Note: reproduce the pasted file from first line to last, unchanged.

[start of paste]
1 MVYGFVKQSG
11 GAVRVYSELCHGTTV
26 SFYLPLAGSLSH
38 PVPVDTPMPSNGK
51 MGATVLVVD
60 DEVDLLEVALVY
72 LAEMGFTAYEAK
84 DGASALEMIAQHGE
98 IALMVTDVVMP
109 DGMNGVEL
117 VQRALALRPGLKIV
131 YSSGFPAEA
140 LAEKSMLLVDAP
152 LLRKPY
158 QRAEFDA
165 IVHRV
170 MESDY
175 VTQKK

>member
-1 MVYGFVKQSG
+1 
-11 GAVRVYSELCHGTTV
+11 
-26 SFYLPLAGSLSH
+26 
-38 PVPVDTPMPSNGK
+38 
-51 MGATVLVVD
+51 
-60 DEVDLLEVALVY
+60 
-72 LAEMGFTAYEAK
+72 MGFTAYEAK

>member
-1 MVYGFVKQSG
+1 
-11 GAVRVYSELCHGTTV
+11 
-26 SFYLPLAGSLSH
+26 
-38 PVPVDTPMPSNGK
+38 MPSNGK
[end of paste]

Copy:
1 MVYGFVKQSG
11 GAVRVYSELCHGTTV
26 SFYLPLAGSLSH
38 PVPVDTPMPSNGK
51 MGATVLVVD
60 DEVDLLEVALVY
72 LAEMGFTAYEAK
84 DGASALEMIAQHGE
98 IALMVTDVVMP
109 DGMNGVEL
117 VQRALALRPGLKIV
131 YSSGFPAEA
140 LAEKSMLLVDAP
152 LLRKPY
158 QRAEFDA
165 IVHRV
170 MESDY
175 VTQKK

>member
-1 MVYGFVKQSG
+1 
-11 GAVRVYSELCHGTTV
+11 
-26 SFYLPLAGSLSH
+26 
-38 PVPVDTPMPSNGK
+38 
-51 MGATVLVVD
+51 
-60 DEVDLLEVALVY
+60 
-72 LAEMGFTAYEAK
+72 MGFTAYEAK

>member
-1 MVYGFVKQSG
+1 
-11 GAVRVYSELCHGTTV
+11 
-26 SFYLPLAGSLSH
+26 
-38 PVPVDTPMPSNGK
+38 MPSNGK